Daughters: It don’t have to be true to be real.

MomMozella Hatwood 12/31/06

I have just figured it out: for all women raised by southern women-Black, White, Native- it doesn’t matter- there’s a common denominator, a way of dealing and not dealing with stress that seems to be passed on from generation to generation. The thread of a very particular insanity flows through us although I’m unsure as to whether or not it’s in the blood, the bone, or the brain.

We seem all, in some way that’s not always obvious, to be playing to a “theme.” Yes, any good shrink will tell you that all humans are playing out certain archetypes and that the archetype has a story or stories and that in the course of our lives, we might play out several such stories, but there’s generally an overriding “type”that fits. Yet the southern version is a bit different. It’s more immediate and both less and more mysterious than the eternal struggle between the ego and the id. We write books and plays, choreograph and perform dances, skits, and dramas, on and off the stage. We sing, we decorate, we fashion our lives to support the theme we’ve been given and we pay homage, more consciously than most, to ancestors we may or may not venerate.

We “daughters of the dust” know better, and yet we still believe. That’s the essential difference and I cannot account for it other than to say that we’re taught by mothers-mouth to ear- who themselves excelled to varying degrees, in creatively draping the windows to suit the motifs  of their own lives. We are the best of good girls and we bring being bad to high art. We seem more often than not, to know who our audience is (the family, of course) and we seem to accept the boundaries on some level even when we dance on stages ten thousand miles away. We will dazzle and thrill you, charm the whiskers off a cat, go all “Bette Davis ” on you if need be, invoke the wrath in a glance, and we do all that we do wrapped in a cloak not of invincibility, but of right(eous)ness. We may be crippled and crazy and we may have made a complete mess of our lives and the lives of those around us, but in our hearts, we know that we do know what’s right and the proper order of things, and that if we can only “get ourselves straight/harness our resources/muster our strengths/ rest awhile/gather our wits/regroup/have a lie down/ a cup of tea-coffee-pick-me-up or just a finger of Jim Beam or a drop of whiskey or rye or a glass of sherry, nice ripe wine, grandmother’s ‘medicine’, a simple ‘cokecola’, or ‘that nice chamomile/peppermint/sassafras tea’, then We-the true women among women- can still somehow make it all work out!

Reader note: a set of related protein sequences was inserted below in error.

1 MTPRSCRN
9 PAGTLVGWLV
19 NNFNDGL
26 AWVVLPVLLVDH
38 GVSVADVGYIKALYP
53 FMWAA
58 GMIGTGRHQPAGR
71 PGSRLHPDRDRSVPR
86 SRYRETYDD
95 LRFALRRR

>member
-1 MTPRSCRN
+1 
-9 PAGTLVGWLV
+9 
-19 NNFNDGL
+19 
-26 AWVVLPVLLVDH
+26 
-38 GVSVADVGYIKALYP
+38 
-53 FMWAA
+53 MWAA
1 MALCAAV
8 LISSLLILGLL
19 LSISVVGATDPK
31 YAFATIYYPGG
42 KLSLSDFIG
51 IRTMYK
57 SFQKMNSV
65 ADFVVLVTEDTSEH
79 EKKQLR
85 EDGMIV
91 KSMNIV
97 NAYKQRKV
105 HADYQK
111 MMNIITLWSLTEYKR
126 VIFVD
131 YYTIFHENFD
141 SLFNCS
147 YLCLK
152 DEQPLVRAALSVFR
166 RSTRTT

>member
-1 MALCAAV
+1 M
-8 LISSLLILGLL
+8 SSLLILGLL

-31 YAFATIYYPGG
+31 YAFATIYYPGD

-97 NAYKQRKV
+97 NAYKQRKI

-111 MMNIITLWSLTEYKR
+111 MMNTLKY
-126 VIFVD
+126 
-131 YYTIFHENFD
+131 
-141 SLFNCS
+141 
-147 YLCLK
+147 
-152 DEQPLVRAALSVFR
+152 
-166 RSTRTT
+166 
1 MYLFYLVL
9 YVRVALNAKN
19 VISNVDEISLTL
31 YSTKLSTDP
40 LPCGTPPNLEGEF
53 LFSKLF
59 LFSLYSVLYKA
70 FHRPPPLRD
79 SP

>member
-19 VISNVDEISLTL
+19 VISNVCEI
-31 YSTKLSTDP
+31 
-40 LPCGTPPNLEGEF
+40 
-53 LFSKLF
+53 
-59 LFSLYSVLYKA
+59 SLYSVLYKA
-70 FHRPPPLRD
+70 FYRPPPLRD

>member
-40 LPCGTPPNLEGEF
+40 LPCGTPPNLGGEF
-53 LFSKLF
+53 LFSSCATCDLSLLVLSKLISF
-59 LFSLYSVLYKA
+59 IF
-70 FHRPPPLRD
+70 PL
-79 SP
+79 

I no longer care to delude myself that this is not true. It’s what we believe and it was passed onto us in some mysterious way, from our adored and benighted mothers, no matter what our relationship to them might be. There is great humor in this, often intended, frequently unamusing, and certainly not jokey.  I’m not sure how this works and why it’s different than the relationship that all other daughters have with their own crazy mothers, I just know that it is, and maybe that’s the only real point. My upbringing tells me so it must be true. Hah.

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